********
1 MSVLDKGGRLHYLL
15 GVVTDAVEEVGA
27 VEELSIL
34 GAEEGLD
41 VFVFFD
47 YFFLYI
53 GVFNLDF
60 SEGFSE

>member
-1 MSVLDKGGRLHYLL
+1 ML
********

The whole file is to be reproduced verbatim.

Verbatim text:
1 MSVLDKGGRLHYLL
15 GVVTDAVEEVGA
27 VEELSIL
34 GAEEGLD
41 VFVFFD
47 YFFLYI
53 GVFNLDF
60 SEGFSE

>member
-1 MSVLDKGGRLHYLL
+1 ML